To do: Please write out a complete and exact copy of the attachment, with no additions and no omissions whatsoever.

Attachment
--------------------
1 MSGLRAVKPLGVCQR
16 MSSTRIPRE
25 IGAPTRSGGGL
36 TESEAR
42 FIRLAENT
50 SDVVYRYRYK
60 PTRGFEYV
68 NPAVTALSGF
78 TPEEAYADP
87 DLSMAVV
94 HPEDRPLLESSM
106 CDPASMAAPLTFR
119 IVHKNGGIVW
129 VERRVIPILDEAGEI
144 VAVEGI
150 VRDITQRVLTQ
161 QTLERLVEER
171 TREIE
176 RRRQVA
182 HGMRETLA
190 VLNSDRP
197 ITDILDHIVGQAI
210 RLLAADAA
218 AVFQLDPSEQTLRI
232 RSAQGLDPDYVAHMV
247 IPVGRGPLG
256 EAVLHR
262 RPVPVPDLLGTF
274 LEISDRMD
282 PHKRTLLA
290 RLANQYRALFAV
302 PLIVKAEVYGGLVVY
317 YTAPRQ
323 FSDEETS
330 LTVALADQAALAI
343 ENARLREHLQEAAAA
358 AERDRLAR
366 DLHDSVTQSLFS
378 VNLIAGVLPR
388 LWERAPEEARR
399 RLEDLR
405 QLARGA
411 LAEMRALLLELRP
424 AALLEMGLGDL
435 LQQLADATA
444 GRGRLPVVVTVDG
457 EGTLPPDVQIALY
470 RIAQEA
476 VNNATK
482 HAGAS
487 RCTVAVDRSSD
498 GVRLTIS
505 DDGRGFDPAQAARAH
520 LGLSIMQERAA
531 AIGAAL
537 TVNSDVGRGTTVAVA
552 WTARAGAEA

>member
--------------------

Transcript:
1 MSGLRAVKPLGVCQR
16 MSSTRIPRE
25 IGAPTRSGGGL
36 TESEAR
42 FIRLAENT
50 SDVVYRYRYK
60 PTRGFEYV
68 NPAVTALSGF
78 TPEEAYADP
87 DLSMAVV
94 HPEDRPLLESSM
106 CDPASMAAPLTFR
119 IVHKNGGIVW
129 VERRVIPILDEAGEI
144 VAVEGI
150 VRDITQRVLTQ
161 QTLERLVEER
171 TREIE
176 RRRQVA
182 HGMRETLA
190 VLNSDRP
197 ITDILDHIVGQAI
210 RLLAADAA
218 AVFQLDPSEQTLRI
232 RSAQGLDPDYVAHMV
247 IPVGRGPLG
256 EAVLHR
262 RPVPVPDLLGTF
274 LEISDRMD
282 PHKRTLLA
290 RLANQYRALFAV
302 PLIVKAEVYGGLVVY
317 YTAPRQ
323 FSDEETS
330 LTVALADQAALAI
343 ENARLREHLQEAAAA
358 AERDRLAR
366 DLHDSVTQSLFS
378 VNLIAGVLPR
388 LWERAPEEARR
399 RLEDLR
405 QLARGA
411 LAEMRALLLELRP
424 AALLEMGLGDL
435 LQQLADATA
444 GRGRLPVVVTVDG
457 EGTLPPDVQIALY
470 RIAQEA
476 VNNATK
482 HAGAS
487 RCTVAVDRSSD
498 GVRLTIS
505 DDGRGFDPAQAARAH
520 LGLSIMQERAA
531 AIGAAL
537 TVNSDVGRGTTVAVA
552 WTARAGAEA

>member